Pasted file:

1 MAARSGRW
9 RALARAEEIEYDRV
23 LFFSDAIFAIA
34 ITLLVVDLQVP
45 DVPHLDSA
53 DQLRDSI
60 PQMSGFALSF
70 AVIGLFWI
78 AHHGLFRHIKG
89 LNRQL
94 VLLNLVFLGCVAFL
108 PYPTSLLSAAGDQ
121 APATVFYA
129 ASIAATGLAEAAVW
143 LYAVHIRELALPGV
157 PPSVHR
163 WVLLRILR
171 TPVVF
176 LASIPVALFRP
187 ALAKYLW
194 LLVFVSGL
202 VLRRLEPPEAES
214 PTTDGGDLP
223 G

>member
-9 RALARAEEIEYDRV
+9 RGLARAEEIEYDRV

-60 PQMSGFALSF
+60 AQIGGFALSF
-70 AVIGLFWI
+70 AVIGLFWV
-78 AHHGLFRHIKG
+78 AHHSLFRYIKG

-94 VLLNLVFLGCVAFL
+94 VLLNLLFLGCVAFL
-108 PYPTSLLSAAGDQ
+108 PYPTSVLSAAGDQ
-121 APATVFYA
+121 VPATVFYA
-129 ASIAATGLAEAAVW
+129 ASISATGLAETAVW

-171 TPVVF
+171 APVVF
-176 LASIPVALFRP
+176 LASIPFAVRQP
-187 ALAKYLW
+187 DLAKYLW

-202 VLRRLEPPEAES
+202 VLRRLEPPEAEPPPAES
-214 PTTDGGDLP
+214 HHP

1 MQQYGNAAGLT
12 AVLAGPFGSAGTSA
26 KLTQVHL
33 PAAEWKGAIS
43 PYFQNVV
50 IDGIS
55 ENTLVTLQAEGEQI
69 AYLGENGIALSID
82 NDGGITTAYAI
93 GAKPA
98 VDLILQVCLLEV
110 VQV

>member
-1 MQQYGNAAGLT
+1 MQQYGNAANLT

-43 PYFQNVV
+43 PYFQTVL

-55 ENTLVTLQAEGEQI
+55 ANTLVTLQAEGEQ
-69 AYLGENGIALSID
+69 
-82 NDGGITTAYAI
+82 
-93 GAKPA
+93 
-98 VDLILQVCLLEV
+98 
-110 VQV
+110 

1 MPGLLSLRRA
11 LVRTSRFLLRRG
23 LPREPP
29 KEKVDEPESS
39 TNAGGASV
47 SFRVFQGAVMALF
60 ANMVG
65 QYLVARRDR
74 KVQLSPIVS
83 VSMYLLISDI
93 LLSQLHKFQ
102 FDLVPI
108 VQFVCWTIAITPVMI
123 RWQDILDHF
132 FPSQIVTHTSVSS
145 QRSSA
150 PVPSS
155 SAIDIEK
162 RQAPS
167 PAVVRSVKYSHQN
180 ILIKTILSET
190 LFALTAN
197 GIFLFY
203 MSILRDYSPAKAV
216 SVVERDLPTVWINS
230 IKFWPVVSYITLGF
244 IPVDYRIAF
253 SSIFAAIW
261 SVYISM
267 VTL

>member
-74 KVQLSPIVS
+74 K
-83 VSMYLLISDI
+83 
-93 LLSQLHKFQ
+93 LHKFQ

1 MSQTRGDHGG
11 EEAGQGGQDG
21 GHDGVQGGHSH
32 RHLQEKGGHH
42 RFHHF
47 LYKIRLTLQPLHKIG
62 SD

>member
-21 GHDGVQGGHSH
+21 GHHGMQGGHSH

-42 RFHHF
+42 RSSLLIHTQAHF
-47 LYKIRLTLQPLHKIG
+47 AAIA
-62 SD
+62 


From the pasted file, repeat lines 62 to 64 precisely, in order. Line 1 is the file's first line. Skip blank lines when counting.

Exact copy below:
98 VDLILQVCLLEV
110 VQV

>member